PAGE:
Colorado Trail Segment 12 of 28

We had found ourselves in a valley surrounded by mountains, lush with pines and aspens, cool running streams and a beaver pond the size of Texas. It was obvious that here, in this place, man was just a visitor.

Colorado Trail Segment 12 of 28

Start: Clear Creek Rd

End: Silver Creek TH

Distance: 18.5 Miles

Segment 12 of the Colorado Trail quite possibly might go down as the toughest hiking we have ever done to date. Call it cumulative, blame it on our age or even the fact that we were carrying backpacks full of gear, food and water, the fact remains, it was an uphill challenge like we’ve never had before. Sure, we have done some strenuous climbs here and there, the climbing in this segment, though, just seem to take the wind out of our sails. Bottom line, it was slow going on what seemed like a never-ending incline. No surprise though, this is the Collegiate Peaks Wilderness, it comes with the territory. This segment is home to plenty of 14ers and 13ers, Waverly (13,292′), Missouri (14,067′), Columbia (14,078′), Oxford (14,153′), Belford (14,197′) and Harvard (14,420′) to name a few.

The beginning of segment 12 begins at just under 9,000′ in a beautiful valley and rises to 11,653′ in just over 4.5 miles to a ridge of Waverly Mountain. After a short 1.5 mile decent, the trail rises again to 11,845′ to a ridge off Mt Harvard. Quick math, that’s over 4,600 feet of elevation gain in nine miles, averaging 500 feet a mile. Can’t imagine why we felt so tired! That being said, we chose to take a nice break for brunch before beginning the climb. But heck, this was just a warm up for segment 13 and the Mt Yale climb, 2,500 feet in 3.4 miles. The math, 735 feet per mile! The next few days would prove to be very demanding on us in more ways than one. We thought of this segment as we finished in Durango weeks later, and our accomplishment, it just seemed to make the end feel all the more sweeter.

Stopping at Clear Creek, we pulled our packs off and enjoyed a rather “crisp” foot soak before having a pasta brunch. Sitting next to the creek, warm sun overhead and full bellies, we went over the plan for the coming days and the inclines we were facing. Slow and steady was our plan. Taking care to allow yourself to relax on trail is paramount to any successful hike, especially a thru-hike where big miles and climbs are common factors. There’s just so much to consider when planning a hike of this magnitude, mental and physical health are a must.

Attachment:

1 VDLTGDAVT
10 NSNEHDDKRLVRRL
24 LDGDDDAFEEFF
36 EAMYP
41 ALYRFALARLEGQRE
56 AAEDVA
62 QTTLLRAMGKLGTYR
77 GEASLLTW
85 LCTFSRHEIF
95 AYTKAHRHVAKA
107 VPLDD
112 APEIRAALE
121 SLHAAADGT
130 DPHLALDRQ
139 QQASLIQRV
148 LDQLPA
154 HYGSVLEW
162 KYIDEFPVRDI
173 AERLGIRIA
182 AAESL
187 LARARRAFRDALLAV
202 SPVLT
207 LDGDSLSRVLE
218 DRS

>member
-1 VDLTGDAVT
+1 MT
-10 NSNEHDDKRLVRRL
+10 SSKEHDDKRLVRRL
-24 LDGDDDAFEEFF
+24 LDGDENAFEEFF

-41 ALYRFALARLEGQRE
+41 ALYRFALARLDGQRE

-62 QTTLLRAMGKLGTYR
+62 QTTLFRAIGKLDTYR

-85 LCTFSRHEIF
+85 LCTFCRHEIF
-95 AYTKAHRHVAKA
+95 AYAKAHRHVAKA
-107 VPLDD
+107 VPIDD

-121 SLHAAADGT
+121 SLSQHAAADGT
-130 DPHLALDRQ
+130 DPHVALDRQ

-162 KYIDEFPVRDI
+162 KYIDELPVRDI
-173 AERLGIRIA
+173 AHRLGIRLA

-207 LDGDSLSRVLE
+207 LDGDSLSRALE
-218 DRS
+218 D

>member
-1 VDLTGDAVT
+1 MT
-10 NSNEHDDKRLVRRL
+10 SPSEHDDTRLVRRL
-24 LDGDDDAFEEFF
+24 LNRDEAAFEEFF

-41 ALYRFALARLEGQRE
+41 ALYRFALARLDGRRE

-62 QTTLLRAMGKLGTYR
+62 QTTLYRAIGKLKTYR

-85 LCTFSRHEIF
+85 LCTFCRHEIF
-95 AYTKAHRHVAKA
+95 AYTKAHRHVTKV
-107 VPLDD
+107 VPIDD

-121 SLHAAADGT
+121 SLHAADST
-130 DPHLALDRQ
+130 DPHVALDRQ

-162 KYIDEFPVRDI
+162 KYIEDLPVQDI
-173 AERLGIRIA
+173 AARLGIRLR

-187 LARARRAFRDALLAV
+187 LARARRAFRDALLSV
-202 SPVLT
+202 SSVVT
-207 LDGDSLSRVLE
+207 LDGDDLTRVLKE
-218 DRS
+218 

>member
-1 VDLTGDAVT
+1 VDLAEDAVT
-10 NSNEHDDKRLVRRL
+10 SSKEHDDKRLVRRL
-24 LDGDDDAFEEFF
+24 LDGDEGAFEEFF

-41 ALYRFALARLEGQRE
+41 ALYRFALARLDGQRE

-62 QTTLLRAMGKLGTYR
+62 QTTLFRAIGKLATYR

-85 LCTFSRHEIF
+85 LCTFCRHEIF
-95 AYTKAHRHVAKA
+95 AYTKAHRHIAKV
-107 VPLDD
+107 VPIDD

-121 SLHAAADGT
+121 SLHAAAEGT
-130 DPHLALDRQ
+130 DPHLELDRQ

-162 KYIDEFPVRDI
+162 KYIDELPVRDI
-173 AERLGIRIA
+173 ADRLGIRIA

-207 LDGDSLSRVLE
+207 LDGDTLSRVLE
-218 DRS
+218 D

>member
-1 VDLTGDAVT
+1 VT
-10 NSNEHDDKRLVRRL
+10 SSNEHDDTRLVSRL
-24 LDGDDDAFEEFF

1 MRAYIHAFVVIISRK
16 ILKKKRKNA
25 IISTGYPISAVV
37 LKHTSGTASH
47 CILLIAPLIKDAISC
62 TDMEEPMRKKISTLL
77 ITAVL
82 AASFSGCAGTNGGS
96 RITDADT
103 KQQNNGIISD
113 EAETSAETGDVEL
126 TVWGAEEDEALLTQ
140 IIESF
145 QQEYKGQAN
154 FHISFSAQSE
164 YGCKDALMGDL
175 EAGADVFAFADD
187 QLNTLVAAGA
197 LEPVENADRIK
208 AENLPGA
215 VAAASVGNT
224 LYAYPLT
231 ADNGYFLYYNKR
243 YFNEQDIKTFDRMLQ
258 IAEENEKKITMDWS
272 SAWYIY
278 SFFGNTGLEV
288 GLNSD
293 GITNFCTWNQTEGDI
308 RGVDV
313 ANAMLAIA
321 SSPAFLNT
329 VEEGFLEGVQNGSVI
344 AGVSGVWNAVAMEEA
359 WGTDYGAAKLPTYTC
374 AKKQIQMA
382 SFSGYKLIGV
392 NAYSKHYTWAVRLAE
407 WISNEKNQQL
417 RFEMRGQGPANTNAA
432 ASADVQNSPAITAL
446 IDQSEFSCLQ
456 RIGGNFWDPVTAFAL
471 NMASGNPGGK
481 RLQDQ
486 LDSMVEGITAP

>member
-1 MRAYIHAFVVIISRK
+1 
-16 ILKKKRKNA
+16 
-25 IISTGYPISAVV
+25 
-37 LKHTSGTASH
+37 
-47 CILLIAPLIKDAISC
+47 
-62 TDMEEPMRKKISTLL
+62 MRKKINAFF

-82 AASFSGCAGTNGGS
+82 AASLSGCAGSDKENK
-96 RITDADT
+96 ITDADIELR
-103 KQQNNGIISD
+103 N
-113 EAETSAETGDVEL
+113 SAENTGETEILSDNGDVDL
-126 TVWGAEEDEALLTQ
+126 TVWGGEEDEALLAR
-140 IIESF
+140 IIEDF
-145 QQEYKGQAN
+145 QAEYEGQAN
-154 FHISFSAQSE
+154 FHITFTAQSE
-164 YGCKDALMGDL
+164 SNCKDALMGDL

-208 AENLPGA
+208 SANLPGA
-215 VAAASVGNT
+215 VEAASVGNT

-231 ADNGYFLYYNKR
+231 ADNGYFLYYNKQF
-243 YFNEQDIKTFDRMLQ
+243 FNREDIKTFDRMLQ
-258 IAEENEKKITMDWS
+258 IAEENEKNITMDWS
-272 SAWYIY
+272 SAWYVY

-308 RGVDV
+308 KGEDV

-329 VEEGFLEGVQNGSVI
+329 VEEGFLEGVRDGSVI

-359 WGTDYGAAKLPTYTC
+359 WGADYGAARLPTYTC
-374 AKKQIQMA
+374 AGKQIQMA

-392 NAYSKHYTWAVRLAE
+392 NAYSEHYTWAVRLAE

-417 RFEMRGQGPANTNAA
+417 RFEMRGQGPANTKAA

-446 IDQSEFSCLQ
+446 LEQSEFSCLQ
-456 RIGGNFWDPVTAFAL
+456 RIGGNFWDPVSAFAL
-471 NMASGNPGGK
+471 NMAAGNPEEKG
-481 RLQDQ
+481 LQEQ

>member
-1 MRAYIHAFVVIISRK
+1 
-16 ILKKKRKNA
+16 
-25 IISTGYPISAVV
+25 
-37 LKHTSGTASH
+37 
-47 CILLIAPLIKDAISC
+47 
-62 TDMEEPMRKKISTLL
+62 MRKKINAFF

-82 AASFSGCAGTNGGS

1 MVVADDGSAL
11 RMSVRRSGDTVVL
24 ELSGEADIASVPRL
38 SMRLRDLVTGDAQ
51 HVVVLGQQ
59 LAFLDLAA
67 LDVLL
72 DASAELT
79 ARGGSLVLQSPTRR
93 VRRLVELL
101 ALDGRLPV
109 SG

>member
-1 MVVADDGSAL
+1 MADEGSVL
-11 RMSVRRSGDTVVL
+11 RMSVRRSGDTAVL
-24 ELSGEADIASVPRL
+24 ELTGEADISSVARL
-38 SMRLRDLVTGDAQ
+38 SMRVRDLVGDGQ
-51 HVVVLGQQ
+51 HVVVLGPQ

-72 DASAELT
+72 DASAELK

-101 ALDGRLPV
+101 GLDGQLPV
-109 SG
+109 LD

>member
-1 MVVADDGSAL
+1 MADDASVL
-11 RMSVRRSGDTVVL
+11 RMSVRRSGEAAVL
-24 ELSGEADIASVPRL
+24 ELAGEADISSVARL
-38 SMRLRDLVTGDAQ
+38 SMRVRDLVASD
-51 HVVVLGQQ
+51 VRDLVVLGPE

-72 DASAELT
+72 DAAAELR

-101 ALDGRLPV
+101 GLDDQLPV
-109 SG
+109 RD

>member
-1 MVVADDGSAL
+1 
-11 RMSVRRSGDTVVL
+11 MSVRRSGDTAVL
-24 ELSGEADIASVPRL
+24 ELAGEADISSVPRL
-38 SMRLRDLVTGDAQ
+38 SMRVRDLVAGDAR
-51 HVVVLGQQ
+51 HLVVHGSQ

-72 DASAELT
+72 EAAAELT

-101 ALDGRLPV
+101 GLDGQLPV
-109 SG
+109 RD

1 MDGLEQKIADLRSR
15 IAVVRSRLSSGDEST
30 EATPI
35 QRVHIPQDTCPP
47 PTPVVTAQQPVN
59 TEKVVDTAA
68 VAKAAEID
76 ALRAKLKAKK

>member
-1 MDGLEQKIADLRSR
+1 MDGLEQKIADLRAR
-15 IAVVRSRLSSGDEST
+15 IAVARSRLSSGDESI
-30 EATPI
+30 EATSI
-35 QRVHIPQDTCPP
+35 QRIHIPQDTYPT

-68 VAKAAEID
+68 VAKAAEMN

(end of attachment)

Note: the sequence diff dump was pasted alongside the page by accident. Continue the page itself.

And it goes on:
We broke up both the climbs in segment 12 by camping down in the valley in between Waverly Mountain and Mount Harvard. We didn’t know until the next morning when we went to get up and continue on that we chose quite the popular spot to camp. There were at least another six tents set up in the immediate area, perhaps all with the same plan of breaking up the climbs. Well, that, and it really was a beautiful area, quintessential Rocky Mountains. We found ourselves in a valley surrounded by mountains, lush with pines and aspens, cool running streams and a beaver pond the size of Texas. It was obvious that here, in this place, man was just a visitor.

We slept well and woke up to a cold and beautiful morning. Hiking early and moving forward to get the next climb out of the way, we made the top of the climb and began a well deserved 9.5 mile downhill hike. We would be lying if we said we weren’t thinking about segment 13 the whole time and the next climb up Mt Yale. We were still tired but knew it would be this way. It is just one of those situations where you put one foot in front of the other and overcome. We pushed on to the end of the segment where we would face yet another challenging uphill battle. We were learning just how deep we could dig to find out what we had.

Peace,

MAD

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